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How to choose the right hammock can be tricky. There are so many different types of hammocks available these days that it can be hard to figure out what’s what—and better yet, what’s best for you.
This hammock guide will walk you through the main types of hammocks so you can make an informed decision about what will best serve you and your needs.
Things to consider—which we outline in greater detail below—include:
- Use/functionality — how will you use the hammock? hiking, overnight camping, backpacking, etc.?
- Comfort — this is mostly determined by size and material
- Weight — are you taking it backpacking or hiking?
- Ease of setup — does it come with straps or will you need to tie knots?
- Portability — how easily do you need to be able to transport it?
- Versatility — how far apart can the trees be? this comes down to hammock length, strap length, and strap adjustment options
- Accessories — do you need a bug net? attached or detachable? what about an underquilt?
- Price — what’s your budget?
There are several different types of hammocks intended for different uses, such as:
Hiking. The best hiking hammocks are portable lightweight hammocks you can carry in a daypack; often called parachute hammocks because they’re made with the same high-quality material as parachutes. Check out our complete list of recommended portable hammocks.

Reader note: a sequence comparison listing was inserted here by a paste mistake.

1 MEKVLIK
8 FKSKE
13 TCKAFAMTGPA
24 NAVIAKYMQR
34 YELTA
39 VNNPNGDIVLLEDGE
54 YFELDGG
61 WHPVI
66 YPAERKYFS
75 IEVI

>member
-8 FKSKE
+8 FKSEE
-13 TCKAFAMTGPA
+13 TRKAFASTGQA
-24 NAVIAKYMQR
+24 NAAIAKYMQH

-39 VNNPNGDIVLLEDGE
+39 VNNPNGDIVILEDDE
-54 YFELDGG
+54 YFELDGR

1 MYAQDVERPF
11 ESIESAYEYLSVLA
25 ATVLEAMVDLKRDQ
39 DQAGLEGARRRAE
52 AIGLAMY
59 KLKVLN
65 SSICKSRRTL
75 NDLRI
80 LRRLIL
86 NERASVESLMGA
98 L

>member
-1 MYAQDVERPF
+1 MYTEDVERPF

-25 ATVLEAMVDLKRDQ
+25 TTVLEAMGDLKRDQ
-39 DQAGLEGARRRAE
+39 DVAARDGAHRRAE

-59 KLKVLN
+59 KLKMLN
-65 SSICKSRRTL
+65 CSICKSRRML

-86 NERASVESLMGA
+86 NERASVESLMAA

Camping. Hiking hammocks make for great camping hammocks, and if you want to completely ditch the tent and sleep in a hammock overnight, consider a hammock sleep system that comes with a tarps and rainfly, a hammock tent hybrid (aka tree tent), or a freestanding hammock with a frame. Read our guide to hammock camping to learn more.
Backpacking. If you’re taking a hammock backpacking, look for an ultralight weight, small hammock. Some may provide shelter, like a tarp, since you’ll be sleeping in it.
Backyard. These larger, leisure hammocks are made from weather-resistant materials, including canvas, rope, and quilted hammocks, as well as traditional Mayan, Brazilian, and Nicaraguan style hammocks. Check out our roundup of the best backyard hammocks to see what’s right for you.
Inside the house. Hammocks are a great addition to the interior of your home, too. We love the form of hanging hammock chairs in bedrooms, living rooms, dens, or basements.
Most hammocks are made for single or double person use. Single hammocks are typically 4-5′ wide, whereas doubles are generally 5-6′ wide.